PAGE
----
Alexander backs Bredesen's push to protect land
Posted on November 19, 2010
U.S. Sen. Lamar Alexander of Tennessee met Thursday with U.S. Interior Secretary Ken Salazar and Office of Surface Mining Director Joseph Pizarchik to ask that the U.S. Department of the Interior move to protect land in the Northern Cumberland Plateau from coal surface mining.
Alexander asked that the officials review a request by Gov. Phil Bredesen to protect a 1,200-foot ridgetop in the Northern Cumberland Plateau from coal surface mining.
Alexander sent a letter to Salazar on the issue Oct. 27.
Bredesen's petition to protect the land was filed Oct. 1 and asks that the Office of Surface Mining determine that ridgelines on lands with public interest be deemed unsuitable for coal surface mining.
"Millions of visitors spend tens of millions of dollars in Tennessee every year to enjoy the natural beauty of our mountains," Alexander wrote.
The petition, if approved, would protect the ridgetop corridor, which encompasses approximately 67,000 acres, and would "ensure that the beauty of our mountains and our streams will continue to be protected for Tennesseans and our visitors. This area is also home to diverse habitats and wildlife, some of which are considered rare or threatened."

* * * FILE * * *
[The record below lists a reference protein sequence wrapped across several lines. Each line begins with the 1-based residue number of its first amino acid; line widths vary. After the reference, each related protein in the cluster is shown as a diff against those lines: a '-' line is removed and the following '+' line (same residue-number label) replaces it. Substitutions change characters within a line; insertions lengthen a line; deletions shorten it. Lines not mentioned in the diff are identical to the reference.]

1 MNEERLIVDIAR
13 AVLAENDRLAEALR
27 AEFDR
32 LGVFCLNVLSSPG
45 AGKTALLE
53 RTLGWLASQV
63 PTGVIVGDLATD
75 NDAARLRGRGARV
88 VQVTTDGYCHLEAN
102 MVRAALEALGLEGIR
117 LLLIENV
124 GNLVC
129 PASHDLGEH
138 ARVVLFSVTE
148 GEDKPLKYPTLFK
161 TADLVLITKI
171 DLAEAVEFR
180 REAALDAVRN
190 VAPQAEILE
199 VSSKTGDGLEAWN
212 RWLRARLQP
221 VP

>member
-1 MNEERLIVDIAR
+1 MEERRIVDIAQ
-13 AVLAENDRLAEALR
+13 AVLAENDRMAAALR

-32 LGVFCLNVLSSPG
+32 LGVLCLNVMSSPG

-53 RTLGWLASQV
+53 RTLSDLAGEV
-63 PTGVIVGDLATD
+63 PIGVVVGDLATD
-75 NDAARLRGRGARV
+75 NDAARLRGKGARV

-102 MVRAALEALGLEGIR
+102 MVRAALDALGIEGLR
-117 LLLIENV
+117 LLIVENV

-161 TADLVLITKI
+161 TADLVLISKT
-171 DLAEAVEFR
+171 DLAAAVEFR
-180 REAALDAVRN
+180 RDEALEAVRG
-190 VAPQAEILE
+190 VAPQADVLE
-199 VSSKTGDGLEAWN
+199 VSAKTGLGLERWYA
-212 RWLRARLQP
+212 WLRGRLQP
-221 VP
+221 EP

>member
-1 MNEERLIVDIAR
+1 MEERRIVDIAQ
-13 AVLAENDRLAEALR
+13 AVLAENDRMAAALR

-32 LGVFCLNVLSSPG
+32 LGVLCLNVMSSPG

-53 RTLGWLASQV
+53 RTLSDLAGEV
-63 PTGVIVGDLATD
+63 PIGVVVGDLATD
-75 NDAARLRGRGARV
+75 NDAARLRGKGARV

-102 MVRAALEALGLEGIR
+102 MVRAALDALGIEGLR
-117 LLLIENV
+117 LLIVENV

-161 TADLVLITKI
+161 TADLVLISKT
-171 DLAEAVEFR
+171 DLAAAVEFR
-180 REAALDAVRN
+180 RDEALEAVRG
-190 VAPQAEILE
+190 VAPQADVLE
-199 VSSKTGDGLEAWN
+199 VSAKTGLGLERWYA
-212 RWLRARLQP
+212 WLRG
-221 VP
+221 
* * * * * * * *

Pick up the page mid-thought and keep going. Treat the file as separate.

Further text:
Bredesen had asked that the department deem the ridgelines on lands with public interest in the Northern Cumberland Plateau unsuitable for coal surface mining.
The governor asked that the area be protected to preserve the ridgelines' "important cultural, recreational and scientific resources, such as hunting, hiking, wildlife viewing and other outdoor recreational activities." Mining would disturb those activities, the petition says.
"The Great Smoky Mountains and other conservation areas and national parks in Tennessee have not only preserved pristine parts of the great American outdoors, but they bring millions of people to visit them every year and hundreds of millions of dollars and thousands of jobs to the state," Alexander told Salazar. "The governor's request is not only a good way to save our mountain tops and preserve these areas for the future, but is also a good way to create new jobs in an area of our state that urgently needs them."